10 Ways to Love Your Pet and the Planet, Too

You recycle, say no to straws and take your own bags to the grocery because you want to reduce your carbon footprint. But don’t forget your pet’s carbon paw print. Here’s how to care for your fur child without harming the environment.

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Keep Your Cat Inside

Your kitty’s cuddly when he’s indoors on your lap, but he’s lethal when he goes outside. America’s felines, both pet cats and feral ones, kill as many as 3.7 billion birds each year. The average outdoor pet cat kills two animals a week. This puts pressure on bird populations already threatened by pesticides and habitat loss. Keeping kitty inside is good for him, too. Indoor cats live as long as 17 years. Outdoor ones live an average of two to five years.

Pick Up Dog Poop With Biodegradable Bags

Clean up your pet’s poop in a plastic bag, toss it in a trash can and it will still be in a landfill a century from now. Use compostable or biodegradable bags for cleanup. And for heaven’s sake, pick up your pooch’s poop. Not only is leaving it on the ground rude, that poop will pollute the planet’s water supply. Get this: The EPA found that 90 percent of fecal coliform in storm water was from dogs. Ick.

Choose Sustainable Toys

Look for pet toys made of recycled, repurposed or organic materials. Bonus points if they’re made nearby, because then you’ll cut out a long, gas-guzzling journey from the manufacturer to your pet. Get crafty and make your own pet toys. And donate your pet’s clean, used toys to a local shelter or pet rescue. Better to make a homeless pet happy than send more stuff to a landfill.

Make Your Own Treats

Buy pet treats, and you also get a box or bag that will end up in trash. Plus, those treats likely traveled a long way to you via gas-guzzling, greenhouse-gas emitting trucks. Bake your own treats at home for your dog. Grow catnip or other feline-friendly plants for your kitty. Not a baker? Buy treats at a local dog bakery where they make them on site. Or look for treats made from organic ingredients.

Spay or Neuter Your Pets

The overpopulation of dogs and cats is hard on the environment. Feral cats are one of the most invasive species on the planet. A wild feline kills an average of 35 birds a year, and they’re responsible for 14 percent of extinctions on the planet. Roaming dogs kill wildlife, too, and strays can spread rabies to wild animals. Make sure your fur kid can’t make puppies or kitties that will grow up and become part of the problem.

Walk Your Dog

Instead of driving that mile or two to buy stamps or a loaf of bread, leash up your pup and walk there. You both need the exercise, and the planet needs a break from the greenhouse gases belched by your car. You’re thinking that driving a few less miles a week won’t make a difference, but if half of the 43 million Americans who own dogs park their car and walk their pup a few times a week, the impact would be significant: Cleaner air, fewer fat dogs.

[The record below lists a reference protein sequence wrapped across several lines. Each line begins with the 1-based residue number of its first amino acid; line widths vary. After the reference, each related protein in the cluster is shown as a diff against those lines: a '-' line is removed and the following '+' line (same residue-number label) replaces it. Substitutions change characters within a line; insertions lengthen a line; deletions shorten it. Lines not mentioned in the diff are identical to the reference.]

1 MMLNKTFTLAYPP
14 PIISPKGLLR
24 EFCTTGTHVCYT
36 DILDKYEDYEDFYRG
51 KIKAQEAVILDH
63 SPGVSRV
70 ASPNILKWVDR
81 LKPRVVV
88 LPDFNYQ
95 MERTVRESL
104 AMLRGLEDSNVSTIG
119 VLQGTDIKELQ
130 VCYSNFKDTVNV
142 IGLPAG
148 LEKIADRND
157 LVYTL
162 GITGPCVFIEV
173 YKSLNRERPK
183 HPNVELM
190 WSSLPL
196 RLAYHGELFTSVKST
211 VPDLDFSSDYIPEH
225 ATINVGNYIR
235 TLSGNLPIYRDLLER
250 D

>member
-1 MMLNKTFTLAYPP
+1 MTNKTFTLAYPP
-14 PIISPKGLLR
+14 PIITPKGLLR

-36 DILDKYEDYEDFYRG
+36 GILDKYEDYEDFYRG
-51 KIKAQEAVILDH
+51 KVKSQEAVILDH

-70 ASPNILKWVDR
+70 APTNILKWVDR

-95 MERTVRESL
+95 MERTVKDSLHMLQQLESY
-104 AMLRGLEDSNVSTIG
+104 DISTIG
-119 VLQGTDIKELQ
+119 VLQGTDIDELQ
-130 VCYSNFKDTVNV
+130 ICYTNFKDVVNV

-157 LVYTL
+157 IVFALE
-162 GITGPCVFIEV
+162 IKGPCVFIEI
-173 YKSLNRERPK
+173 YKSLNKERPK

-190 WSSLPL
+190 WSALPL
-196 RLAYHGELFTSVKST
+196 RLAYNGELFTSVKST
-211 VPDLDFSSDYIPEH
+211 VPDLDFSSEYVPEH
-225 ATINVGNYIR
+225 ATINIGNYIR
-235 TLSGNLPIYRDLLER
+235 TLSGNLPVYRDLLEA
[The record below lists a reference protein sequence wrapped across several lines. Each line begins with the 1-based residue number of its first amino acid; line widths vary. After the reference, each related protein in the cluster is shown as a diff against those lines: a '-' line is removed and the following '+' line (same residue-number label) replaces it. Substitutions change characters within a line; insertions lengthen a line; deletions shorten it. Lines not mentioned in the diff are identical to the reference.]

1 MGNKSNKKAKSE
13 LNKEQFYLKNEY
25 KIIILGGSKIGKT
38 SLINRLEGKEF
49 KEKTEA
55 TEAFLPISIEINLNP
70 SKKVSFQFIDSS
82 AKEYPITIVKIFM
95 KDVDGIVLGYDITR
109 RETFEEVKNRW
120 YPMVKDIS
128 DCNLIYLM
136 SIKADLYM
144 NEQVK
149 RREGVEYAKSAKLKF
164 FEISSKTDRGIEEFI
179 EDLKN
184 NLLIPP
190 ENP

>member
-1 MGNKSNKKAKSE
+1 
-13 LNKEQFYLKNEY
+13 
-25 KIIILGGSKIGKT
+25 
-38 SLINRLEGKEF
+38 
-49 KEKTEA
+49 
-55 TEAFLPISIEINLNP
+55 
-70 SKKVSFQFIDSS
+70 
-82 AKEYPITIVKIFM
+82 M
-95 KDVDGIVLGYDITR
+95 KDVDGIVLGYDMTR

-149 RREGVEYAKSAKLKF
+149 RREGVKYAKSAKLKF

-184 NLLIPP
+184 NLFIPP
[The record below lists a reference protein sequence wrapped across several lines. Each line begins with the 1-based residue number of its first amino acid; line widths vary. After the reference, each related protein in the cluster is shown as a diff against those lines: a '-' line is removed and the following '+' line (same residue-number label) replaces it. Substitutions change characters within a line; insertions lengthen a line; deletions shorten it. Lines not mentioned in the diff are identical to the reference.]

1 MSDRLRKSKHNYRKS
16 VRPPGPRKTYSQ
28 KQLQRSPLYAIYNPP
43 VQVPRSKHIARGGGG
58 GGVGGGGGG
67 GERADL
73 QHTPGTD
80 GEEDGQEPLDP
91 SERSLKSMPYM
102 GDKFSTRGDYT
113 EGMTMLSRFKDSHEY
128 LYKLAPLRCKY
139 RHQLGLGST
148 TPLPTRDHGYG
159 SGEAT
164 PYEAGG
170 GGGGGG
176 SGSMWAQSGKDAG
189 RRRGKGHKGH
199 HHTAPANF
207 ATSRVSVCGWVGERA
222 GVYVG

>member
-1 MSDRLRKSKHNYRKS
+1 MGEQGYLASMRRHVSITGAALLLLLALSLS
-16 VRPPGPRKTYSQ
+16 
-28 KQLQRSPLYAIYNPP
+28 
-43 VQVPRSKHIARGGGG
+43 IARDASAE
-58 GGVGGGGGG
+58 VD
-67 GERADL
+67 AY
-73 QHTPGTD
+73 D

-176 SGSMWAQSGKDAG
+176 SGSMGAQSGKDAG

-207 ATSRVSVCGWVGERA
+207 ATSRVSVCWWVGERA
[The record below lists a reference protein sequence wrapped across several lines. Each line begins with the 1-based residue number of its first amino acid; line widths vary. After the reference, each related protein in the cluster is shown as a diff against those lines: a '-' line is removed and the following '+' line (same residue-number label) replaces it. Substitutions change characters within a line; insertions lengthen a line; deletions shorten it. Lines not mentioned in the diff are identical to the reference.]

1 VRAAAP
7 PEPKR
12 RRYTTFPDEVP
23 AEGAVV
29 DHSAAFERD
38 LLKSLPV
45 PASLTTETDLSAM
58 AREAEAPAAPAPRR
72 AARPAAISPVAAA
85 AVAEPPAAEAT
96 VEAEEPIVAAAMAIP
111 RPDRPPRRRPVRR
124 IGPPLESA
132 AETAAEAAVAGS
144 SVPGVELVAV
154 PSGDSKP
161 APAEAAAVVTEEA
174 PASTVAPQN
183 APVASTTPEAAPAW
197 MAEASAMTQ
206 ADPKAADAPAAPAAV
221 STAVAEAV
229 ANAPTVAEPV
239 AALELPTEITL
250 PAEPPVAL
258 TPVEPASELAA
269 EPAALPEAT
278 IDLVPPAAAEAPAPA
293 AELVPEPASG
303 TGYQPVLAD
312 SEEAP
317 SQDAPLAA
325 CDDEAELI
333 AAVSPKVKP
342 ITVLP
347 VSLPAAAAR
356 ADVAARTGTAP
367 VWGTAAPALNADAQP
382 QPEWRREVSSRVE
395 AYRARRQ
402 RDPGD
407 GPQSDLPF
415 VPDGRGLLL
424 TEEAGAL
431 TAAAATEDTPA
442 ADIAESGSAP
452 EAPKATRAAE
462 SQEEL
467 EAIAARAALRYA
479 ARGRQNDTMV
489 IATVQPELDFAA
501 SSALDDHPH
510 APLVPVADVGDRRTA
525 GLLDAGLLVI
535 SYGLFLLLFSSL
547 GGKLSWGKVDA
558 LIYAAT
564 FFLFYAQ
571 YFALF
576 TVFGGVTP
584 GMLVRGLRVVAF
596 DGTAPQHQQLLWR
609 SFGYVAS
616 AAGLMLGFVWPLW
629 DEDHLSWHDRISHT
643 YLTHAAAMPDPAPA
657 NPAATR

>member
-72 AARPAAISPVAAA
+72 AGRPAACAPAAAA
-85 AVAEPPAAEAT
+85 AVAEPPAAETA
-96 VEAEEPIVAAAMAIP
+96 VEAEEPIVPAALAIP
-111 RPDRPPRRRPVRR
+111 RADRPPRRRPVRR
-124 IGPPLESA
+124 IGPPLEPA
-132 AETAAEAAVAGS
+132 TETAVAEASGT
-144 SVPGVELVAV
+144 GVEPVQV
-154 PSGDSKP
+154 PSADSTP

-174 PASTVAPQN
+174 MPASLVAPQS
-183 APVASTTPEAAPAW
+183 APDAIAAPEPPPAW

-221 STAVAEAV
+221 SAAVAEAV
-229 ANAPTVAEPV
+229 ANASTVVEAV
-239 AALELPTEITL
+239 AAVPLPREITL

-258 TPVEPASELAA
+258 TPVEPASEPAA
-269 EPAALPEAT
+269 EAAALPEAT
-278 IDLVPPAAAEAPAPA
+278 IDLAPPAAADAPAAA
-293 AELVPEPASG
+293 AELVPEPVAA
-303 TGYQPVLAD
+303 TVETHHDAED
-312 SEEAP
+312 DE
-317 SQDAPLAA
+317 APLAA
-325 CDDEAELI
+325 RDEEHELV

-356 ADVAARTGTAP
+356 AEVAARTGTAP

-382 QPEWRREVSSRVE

Don’t Buy Exotic Pets

Monkeys, parrots, iguanas and snakes are cool animals. But they’re terrible pets. Many species are protected or even endangered, so chances are good the creature for sale as a pet was procured illegally. Exotic pets can also become an invasive species that’s a menace to the ecosystem if they escape. Boa constrictors and iguanas who were once pets (or are the descendants of former pets) are devastating the native wildlife in Florida. So skip the macaw and go to a shelter and adopt a conventional pet. If you must have a parrot, adopt one from a bird rescue.

Choose Sustainable Pet Food

The problem with pet foods is the boatload of chemicals and fossil fuels used to make them. Pet food production pumps 64 million tons of greenhouse gases into the air every year. Buy pet foods made with organic ingredients. And look for pet food made by companies that use ingredients produced near their factories, and package their food in recyclable containers. Cans are recyclable. Most kibble bags are not, because they’re coated in plastic.

Use Earth-Friendly Grooming Products

Buy shampoos, conditioners and other cleaners packaged in recyclable containers, or better yet, in containers made from recycled materials. All that single-use packaging is piling up in landfills. Use products made from organic ingredients. And look for groomers who believe cleaning dogs doesn’t require dirtying the planet and use sustainable grooming techniques and products.

Look for Eco-Friendly Cat Litter

Many cat litters contain clay, and guess where that comes from? Strip mines, which are about as destructive to the environment as it gets. Go with cat litters that use wood chips or corn, or litters made from recycled newspaper. Another reason to switch: a lot of traditional cat litter contains silica dust that can coat you and your kitty’s lungs and cause breathing problems.

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